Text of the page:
The story of American Catholicism is written in our history. Today we’re writing the next chapter.
The year was 1905. Catholics were isolated in tiny, rural towns across America. Churches had not yet been built. Priests and seminaries were still in large, coastal cities. People in the frontier yearned for the sacraments and Catholic fellowship.
In Lapeer, Michigan, a young priest named Father Francis Clement Kelley saw the need and decided to help. He established the Catholic Church Extension Society—now Catholic Extension—to bring the sacraments to remote faith communities across the country.
The mission first spread by way of the railways. With support from our earliest donors, priests rode into tiny frontier towns to celebrate Mass from the back of rail cars. In places with no train stop, we sent motor chapels instead.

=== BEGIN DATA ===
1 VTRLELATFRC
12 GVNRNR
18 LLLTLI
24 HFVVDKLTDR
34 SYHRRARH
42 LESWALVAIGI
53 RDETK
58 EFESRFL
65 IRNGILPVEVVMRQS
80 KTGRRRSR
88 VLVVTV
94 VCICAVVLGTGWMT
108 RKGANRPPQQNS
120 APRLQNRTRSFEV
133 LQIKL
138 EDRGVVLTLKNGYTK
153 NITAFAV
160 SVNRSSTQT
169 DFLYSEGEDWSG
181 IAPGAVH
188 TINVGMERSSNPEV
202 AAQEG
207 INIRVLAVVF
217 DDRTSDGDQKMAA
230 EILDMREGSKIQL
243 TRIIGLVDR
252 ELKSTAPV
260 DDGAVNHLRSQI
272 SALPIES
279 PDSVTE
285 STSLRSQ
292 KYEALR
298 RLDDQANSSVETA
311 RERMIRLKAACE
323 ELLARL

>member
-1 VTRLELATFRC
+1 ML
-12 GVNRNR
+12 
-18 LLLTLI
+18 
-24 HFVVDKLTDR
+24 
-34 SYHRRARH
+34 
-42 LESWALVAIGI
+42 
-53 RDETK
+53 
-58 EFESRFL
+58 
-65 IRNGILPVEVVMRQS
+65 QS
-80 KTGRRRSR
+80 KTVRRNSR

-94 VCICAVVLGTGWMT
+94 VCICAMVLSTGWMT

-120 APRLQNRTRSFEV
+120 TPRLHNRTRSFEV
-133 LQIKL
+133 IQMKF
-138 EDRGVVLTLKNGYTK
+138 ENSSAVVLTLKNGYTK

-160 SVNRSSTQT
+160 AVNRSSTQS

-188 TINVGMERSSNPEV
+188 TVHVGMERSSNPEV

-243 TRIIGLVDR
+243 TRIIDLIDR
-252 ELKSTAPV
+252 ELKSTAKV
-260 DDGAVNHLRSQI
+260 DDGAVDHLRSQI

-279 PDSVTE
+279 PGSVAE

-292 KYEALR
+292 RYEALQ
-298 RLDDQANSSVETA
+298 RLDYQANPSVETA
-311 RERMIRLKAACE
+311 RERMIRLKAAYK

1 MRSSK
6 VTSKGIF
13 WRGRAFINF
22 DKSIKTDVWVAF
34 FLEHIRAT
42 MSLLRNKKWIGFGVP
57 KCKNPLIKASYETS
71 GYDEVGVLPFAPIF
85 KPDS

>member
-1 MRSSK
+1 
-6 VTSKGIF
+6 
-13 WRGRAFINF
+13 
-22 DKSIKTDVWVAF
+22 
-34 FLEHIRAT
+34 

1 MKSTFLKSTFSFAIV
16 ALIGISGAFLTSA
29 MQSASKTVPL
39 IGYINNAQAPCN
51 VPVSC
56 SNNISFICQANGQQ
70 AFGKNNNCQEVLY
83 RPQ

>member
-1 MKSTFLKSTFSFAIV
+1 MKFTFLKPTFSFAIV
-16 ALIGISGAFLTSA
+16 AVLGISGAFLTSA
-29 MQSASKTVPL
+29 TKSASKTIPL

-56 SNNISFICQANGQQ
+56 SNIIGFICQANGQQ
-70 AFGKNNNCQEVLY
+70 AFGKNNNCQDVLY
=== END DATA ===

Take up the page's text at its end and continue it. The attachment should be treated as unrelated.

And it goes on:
The Mission Continues
Today Catholic Extension’s support reaches over 15 million American Catholics. These faith communities are located in poor Extension dioceses that need our financial aid to help them support themselves.
Through the generosity of our donors, we provide grants to build churches and fix facilities. We provide scholarships for emerging leaders and empower diverse ministries. They are investing in the future of the faith through efforts to engage young people.
While our methods continuously evolve to meet the demands of the times, our mission remains as alive and important as ever.